Horn stated he had no issue with Mundine’s stand on the anthem but hoped he would join him in the ring, “I respect Mundine, I respect his culture. I would stand and honour whatever Anthony wants there on the night.”
The fight certainly will encapsulate not only a great sporting event but one that will challenge the very social fabric of a nation which is still to reconcile its history.
Mundine, hate him or love him, has been a phenomenal athlete for more than a quarter of a century but believes he will never be given due credit for his achievements.
“I’m an Aboriginal Muslim and they don’t like that. On top of that, I speak my mind, They really don’t like that… I don’t care if you’re black, white, brown or brindle. I’ll take you on your merit, your heart, your character and how you treat your fellow human beings”.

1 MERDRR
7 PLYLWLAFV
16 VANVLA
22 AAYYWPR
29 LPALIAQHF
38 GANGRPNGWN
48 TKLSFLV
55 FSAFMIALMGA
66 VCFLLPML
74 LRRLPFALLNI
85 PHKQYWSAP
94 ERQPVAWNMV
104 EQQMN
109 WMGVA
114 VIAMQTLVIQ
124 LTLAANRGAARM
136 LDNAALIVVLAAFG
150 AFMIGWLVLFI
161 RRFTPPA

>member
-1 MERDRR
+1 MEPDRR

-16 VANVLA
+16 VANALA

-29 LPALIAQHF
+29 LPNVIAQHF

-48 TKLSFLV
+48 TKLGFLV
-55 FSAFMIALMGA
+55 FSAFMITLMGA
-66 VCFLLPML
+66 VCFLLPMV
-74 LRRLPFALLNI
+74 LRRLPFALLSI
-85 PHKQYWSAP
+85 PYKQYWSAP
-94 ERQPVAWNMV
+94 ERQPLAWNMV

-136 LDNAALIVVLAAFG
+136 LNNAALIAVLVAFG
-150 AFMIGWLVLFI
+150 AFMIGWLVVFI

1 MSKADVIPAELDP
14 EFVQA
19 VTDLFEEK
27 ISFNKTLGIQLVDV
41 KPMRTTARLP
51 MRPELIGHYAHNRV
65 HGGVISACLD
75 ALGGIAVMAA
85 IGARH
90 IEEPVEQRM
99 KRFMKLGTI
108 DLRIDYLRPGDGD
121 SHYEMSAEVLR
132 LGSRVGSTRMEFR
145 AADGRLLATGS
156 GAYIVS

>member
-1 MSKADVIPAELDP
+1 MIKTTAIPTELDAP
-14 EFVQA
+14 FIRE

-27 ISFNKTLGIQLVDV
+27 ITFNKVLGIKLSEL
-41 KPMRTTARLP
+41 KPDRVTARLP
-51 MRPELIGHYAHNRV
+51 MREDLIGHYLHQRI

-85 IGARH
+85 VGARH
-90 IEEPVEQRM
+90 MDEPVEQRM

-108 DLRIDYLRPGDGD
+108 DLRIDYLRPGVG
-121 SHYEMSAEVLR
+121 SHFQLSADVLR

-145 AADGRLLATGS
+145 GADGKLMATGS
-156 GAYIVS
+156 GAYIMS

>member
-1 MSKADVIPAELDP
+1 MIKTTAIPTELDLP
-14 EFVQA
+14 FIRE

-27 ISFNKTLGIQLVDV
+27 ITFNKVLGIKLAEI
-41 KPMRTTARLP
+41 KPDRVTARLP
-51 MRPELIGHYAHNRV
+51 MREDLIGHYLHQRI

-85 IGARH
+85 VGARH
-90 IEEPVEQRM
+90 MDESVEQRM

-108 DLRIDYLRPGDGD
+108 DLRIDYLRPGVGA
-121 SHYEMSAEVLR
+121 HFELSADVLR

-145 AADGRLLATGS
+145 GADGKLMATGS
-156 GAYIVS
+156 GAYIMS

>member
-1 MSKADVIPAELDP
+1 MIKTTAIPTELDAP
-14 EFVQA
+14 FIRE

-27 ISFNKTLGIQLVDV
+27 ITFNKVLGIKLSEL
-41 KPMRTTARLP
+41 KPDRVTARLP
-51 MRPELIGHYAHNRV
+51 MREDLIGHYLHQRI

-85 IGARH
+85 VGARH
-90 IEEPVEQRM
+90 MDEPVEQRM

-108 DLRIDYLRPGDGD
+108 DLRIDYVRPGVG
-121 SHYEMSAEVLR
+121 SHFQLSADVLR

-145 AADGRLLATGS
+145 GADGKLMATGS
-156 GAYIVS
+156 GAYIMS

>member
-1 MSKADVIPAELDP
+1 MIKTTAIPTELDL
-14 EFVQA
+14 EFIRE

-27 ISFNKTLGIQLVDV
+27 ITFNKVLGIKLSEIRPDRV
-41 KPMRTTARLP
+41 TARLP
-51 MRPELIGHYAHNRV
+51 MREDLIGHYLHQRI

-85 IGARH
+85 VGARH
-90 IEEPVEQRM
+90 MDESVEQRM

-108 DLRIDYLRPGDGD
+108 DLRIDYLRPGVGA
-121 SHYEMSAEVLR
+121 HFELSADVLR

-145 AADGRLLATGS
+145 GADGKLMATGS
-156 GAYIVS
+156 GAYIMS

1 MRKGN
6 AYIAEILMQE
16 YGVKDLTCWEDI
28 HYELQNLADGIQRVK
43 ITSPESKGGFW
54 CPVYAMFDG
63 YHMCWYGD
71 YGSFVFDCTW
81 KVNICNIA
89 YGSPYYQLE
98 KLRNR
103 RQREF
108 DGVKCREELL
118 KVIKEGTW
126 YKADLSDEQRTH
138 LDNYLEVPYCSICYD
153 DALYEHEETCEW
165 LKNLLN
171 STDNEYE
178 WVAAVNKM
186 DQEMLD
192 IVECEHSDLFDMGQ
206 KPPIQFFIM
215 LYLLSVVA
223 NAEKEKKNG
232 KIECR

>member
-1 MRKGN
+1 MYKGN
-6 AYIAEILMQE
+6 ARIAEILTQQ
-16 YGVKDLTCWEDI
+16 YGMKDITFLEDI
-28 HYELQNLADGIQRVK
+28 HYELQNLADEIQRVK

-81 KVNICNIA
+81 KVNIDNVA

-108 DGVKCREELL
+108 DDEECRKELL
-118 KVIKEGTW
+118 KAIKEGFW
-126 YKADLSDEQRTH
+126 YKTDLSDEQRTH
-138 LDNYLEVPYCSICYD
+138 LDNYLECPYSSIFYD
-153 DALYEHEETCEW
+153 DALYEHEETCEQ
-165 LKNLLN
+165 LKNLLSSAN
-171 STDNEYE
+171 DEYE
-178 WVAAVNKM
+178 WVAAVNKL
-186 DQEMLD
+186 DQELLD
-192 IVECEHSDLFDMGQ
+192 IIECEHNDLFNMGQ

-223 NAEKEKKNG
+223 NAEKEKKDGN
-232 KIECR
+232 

The national anthem debate has provided a catalyst regardless of what side of the argument you may stand with, for we are all left sick at heart if we fail to hear the cry of our nation from its First Nations Peoples’ foundations and integrate it with the full and true legacy of its British colonisation and its multi–ethnic post-WW2 migration history.
For the present, we will have to settle for something less but nevertheless a spectacle hopefully worth watching: a boxing match between two men, one consciously and the other perhaps less consciously, representing the gap we still need to close before we are truly a modern nation of worth beyond our property prices.